political_facebook_meme4

Boundaries for “political” issues are also erected around other areas such as anything to do with children. This article, titled “Gay Activists, Planned Parenthood need to STOP politicizing our youth organizations”, bemoans the recent controversy over the Boy Scouts of America’s policy not allowing homosexual boys to participate. It also alleges that Planned Parenthood has “infiltrated” the Girl Scouts of USA.

Our public discourse then suggests that some issues or events are “not political” and thus should not be brought into our public debate or mixed with discussion of “political” issues. Others are “political” and should be allowed to be discussed only within a narrow arena and should not be allowed past socially-erected boundaries.

The result of the ideological meanings bundled into this word (and the taboos associated with it) is the silencing of  movements promoting social change or challenging the status quo. This is because the relegation of certain topics to the category of “political” is done so selectively. For example, homosexuality is a “political” issue so we shouldn’t talk about it in “polite company”. Not coincidentally, heterosexuality is “not political”. So it’s polite to talk about your different-sex marriage any time you want. Conversely, rape and murder are “not political” issues, and hence it’s not polite to discuss them in the context of “politics”. It’s polite to say that this rape is tragic, and we feel bad for this victim. However, it would be impolite to say that this rape and others like it were enabled by patriarchal societal discourses and laws that portray women as the causes rather than the victims of sexual assault. That would be mixing “politics” and “not politics”. The polite behavior is to shake our heads and say “what a shame”.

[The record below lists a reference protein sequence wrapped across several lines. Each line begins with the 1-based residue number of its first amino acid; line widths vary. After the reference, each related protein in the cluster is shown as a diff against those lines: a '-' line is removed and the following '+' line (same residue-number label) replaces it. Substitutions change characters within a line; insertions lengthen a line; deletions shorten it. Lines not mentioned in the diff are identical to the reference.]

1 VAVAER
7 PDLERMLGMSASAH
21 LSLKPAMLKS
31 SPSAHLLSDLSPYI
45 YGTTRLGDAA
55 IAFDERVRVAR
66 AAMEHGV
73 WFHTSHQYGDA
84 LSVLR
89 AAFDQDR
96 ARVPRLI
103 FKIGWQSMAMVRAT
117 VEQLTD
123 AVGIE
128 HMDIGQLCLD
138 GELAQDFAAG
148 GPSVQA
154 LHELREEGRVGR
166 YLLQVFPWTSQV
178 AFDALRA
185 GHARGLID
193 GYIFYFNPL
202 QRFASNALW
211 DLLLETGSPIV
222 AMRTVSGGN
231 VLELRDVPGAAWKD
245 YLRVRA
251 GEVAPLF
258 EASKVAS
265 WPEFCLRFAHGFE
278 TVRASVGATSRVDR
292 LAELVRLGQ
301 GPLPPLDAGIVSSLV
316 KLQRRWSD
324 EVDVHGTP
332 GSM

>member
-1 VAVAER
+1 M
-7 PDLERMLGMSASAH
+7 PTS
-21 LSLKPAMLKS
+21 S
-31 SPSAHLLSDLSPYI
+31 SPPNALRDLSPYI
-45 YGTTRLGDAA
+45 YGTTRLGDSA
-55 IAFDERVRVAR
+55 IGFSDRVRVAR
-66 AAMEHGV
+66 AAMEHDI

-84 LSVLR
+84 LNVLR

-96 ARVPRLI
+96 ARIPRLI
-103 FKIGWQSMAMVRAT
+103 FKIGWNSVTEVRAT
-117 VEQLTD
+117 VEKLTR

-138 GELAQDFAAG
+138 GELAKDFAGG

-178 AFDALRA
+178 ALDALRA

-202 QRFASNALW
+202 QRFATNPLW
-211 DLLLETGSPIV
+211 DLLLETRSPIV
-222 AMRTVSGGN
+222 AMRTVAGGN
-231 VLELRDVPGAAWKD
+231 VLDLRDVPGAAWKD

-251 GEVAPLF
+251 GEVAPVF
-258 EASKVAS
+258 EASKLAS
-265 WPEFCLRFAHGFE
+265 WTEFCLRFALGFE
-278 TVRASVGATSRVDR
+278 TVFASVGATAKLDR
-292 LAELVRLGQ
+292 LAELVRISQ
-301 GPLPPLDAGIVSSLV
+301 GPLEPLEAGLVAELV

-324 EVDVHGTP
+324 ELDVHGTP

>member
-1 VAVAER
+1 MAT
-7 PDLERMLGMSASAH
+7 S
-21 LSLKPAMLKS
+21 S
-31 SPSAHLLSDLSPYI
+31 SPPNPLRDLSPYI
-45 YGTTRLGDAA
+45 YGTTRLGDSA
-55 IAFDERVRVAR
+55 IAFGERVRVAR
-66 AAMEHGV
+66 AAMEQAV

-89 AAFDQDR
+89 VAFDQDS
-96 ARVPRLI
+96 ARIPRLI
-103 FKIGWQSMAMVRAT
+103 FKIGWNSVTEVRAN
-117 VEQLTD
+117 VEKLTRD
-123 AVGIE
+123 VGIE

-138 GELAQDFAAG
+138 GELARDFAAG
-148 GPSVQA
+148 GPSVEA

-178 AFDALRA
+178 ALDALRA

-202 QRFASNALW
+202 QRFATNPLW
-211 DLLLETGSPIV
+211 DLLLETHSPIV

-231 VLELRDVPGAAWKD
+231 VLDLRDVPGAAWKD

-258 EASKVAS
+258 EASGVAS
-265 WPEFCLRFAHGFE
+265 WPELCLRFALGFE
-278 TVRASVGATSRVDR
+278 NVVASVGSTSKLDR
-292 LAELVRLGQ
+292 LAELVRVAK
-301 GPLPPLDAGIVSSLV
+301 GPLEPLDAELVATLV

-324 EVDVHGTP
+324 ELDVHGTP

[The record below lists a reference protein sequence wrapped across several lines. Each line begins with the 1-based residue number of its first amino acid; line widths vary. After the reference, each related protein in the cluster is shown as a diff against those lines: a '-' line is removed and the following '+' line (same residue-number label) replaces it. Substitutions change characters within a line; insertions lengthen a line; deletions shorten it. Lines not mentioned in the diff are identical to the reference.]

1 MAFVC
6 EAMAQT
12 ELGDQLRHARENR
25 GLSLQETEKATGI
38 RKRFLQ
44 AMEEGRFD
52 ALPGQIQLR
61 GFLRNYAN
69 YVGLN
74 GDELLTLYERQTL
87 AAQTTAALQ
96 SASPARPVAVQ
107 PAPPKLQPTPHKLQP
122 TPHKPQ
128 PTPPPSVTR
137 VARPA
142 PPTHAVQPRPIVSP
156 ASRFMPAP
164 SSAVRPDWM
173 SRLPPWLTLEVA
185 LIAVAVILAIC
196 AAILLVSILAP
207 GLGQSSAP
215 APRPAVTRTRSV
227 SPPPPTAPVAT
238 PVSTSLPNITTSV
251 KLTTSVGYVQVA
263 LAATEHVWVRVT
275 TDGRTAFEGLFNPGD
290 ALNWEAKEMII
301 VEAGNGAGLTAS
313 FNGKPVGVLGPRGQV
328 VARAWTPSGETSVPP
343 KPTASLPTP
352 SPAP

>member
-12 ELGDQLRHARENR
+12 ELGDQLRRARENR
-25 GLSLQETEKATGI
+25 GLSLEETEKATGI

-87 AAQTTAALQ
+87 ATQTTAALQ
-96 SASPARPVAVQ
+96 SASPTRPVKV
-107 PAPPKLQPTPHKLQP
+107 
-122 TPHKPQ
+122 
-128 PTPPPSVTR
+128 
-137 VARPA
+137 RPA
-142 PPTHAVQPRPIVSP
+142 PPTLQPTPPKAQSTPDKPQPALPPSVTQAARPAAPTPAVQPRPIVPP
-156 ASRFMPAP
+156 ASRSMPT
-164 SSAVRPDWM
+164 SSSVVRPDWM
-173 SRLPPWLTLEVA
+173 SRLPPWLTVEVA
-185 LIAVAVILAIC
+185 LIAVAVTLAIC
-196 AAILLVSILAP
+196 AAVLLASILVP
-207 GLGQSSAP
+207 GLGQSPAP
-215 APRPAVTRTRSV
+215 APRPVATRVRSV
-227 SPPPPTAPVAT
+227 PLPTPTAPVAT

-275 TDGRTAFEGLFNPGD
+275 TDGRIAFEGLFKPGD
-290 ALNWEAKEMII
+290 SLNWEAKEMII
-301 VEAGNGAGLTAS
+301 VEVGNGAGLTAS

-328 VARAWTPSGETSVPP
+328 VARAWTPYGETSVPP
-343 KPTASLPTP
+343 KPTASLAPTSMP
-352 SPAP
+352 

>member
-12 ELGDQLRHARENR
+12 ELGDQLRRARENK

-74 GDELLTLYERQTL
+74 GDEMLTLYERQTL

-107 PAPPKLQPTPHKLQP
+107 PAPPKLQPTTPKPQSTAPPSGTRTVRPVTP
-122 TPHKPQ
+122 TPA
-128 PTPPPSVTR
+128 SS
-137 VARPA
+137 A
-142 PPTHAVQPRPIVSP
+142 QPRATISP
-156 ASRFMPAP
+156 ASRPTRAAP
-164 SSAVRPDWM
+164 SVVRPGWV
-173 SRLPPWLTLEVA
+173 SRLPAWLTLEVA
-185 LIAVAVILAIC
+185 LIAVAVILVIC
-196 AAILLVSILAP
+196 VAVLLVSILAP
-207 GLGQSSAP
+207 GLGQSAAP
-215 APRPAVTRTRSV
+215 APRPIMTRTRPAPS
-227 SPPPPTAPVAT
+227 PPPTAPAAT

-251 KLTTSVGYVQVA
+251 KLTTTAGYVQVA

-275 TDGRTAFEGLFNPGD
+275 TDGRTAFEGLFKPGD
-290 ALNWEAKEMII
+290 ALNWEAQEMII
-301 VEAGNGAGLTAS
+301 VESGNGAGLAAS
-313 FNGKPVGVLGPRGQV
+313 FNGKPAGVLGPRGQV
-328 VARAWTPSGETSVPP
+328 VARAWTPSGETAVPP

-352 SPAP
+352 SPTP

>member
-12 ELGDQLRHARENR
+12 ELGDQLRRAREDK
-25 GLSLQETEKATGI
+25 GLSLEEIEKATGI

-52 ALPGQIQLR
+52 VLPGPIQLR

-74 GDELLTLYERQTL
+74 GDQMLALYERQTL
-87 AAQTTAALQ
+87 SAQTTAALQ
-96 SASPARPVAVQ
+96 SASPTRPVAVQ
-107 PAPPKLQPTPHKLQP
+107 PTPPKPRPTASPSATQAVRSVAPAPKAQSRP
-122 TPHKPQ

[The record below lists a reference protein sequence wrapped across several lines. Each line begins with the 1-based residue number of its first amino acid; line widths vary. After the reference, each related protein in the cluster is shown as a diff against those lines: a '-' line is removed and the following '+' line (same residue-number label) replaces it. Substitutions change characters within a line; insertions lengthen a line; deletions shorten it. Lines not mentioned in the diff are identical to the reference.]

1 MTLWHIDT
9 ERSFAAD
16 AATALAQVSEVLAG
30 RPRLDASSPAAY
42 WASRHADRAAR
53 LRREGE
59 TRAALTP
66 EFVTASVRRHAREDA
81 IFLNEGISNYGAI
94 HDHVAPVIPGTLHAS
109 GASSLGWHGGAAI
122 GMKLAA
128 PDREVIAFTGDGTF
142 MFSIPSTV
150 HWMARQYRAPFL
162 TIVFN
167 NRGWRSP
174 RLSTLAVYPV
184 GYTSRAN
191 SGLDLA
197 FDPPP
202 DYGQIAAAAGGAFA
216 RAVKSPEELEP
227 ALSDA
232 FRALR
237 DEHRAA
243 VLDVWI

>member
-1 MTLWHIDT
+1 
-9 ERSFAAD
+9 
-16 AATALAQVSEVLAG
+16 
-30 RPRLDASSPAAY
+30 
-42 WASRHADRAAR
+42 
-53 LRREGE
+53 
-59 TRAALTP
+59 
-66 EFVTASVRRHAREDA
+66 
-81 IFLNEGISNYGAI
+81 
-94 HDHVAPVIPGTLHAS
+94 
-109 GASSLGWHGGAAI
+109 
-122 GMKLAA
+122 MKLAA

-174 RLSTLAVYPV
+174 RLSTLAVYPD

Words like “political” then are a means of controlling when (perhaps even if) we will allow discussion of some issues and what the nature of that discussion can be. Silence on issues like homosexual rights, sexual assault, climate change, and war all promote the status quo. If we don’t talk about homosexuals, then they remain deviant. If we don’t talk about sexual assault, then it remains a private problem of a few isolated women (who might have been “asking for it” anyway). If we don’t talk about climate change, then we can keep consuming and polluting without feelings of guilt. If we don’t talk about war, then the gears can keep spinning. In addition, by limiting tax-exempt organizations to discussing things that are “not political”, we keep them from pointing to problems in society as the cause of the issues they address. They can feed the hungry, but they can’t call for the end of the root cause of hunger in an extremely wealthy nation: wealth inequality.

The only way around this privileging of the status quo is to acknowledge that our actions (or lack thereof) are always political, that even in attempting not to be “political”, we are still political. When we choose to shake our heads and say “what a shame” in the face of sexual assault, we participate in the political project of patriarchy. When we hide others’ or our own sexuality out of politeness, we provide political cover for heteronormativity. When we let the topic of war remain a taboo, we participate in the violence.

What does this mean for our tax-exempt organizations? Certainly there are valid concerns that lax regulations on tax-exempt status could give those with the most wealth an unfair advantage in influencing elections. However, we should also consider that much of what we think of as “political” is the very work we desperately need to do, like pointing the finger of blame for rape at laws that are ineffectual at preventing and prosecuting it, and that tax-exempt organizations may be the very people to do it.

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Posted in Language and politics